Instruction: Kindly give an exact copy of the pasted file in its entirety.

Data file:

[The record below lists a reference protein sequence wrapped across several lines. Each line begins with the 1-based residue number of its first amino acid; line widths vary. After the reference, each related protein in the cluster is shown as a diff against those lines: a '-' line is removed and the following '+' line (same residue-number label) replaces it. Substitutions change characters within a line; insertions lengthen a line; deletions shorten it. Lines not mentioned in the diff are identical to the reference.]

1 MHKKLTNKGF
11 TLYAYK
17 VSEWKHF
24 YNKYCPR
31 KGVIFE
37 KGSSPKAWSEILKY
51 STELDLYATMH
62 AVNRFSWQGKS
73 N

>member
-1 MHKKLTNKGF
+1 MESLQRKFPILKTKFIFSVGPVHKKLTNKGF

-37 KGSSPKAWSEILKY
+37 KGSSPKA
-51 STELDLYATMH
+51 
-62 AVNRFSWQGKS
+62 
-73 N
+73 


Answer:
[The record below lists a reference protein sequence wrapped across several lines. Each line begins with the 1-based residue number of its first amino acid; line widths vary. After the reference, each related protein in the cluster is shown as a diff against those lines: a '-' line is removed and the following '+' line (same residue-number label) replaces it. Substitutions change characters within a line; insertions lengthen a line; deletions shorten it. Lines not mentioned in the diff are identical to the reference.]

1 MHKKLTNKGF
11 TLYAYK
17 VSEWKHF
24 YNKYCPR
31 KGVIFE
37 KGSSPKAWSEILKY
51 STELDLYATMH
62 AVNRFSWQGKS
73 N

>member
-1 MHKKLTNKGF
+1 MESLQRKFPILKTKFIFSVGPVHKKLTNKGF

-37 KGSSPKAWSEILKY
+37 KGSSPKA
-51 STELDLYATMH
+51 
-62 AVNRFSWQGKS
+62 
-73 N
+73 